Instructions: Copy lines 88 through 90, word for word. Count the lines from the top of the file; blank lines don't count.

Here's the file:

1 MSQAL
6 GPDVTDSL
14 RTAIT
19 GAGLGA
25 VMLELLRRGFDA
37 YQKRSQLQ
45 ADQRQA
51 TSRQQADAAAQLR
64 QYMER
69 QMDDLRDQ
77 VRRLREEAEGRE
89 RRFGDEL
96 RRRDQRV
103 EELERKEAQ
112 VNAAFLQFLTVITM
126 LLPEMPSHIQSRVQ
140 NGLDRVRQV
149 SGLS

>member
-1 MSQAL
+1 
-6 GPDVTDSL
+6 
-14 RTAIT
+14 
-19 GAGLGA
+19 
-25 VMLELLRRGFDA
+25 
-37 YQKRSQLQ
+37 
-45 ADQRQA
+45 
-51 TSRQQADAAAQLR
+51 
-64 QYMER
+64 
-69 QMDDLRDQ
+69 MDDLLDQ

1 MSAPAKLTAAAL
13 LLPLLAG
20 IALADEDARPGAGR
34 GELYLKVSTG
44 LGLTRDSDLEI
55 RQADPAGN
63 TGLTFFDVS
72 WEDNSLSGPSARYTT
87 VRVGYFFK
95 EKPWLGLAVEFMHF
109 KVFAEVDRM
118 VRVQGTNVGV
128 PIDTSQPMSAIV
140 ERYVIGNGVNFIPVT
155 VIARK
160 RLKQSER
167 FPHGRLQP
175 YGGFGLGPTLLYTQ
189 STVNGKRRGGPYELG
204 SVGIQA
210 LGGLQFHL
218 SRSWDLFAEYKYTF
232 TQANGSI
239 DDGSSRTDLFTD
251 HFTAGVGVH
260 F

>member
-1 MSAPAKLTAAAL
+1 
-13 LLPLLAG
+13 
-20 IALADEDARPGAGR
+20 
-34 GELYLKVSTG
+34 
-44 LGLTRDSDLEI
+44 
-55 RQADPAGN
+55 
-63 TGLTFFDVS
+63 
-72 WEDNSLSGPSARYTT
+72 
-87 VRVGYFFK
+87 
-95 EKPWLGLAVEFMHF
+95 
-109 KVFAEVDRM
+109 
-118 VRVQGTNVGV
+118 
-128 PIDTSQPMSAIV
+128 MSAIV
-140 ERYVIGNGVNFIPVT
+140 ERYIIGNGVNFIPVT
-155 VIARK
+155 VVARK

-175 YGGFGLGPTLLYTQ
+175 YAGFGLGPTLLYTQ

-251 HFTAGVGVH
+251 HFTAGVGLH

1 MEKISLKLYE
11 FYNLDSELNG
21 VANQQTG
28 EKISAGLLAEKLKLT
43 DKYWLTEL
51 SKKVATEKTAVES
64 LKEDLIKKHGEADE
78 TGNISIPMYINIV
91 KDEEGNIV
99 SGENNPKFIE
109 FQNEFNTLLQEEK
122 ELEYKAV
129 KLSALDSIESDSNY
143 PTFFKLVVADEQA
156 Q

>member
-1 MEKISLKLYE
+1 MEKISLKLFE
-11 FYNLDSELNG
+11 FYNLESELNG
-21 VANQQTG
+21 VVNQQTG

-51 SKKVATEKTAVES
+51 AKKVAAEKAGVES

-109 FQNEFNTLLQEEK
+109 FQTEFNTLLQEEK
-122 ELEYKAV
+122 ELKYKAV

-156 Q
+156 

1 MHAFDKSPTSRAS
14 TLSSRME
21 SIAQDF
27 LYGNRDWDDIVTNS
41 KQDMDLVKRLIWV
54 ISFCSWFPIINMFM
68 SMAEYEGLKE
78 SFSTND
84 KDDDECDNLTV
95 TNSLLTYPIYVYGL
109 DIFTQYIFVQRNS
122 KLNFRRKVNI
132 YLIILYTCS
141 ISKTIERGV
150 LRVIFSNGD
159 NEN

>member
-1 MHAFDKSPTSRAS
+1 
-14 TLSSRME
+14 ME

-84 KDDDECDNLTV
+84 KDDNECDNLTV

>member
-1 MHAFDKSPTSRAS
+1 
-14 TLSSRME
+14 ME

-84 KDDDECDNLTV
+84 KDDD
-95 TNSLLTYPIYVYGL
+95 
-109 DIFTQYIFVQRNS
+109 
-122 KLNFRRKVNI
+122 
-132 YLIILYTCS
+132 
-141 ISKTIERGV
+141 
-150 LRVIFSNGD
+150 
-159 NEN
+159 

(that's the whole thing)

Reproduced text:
+109 
-118 VRVQGTNVGV
+118 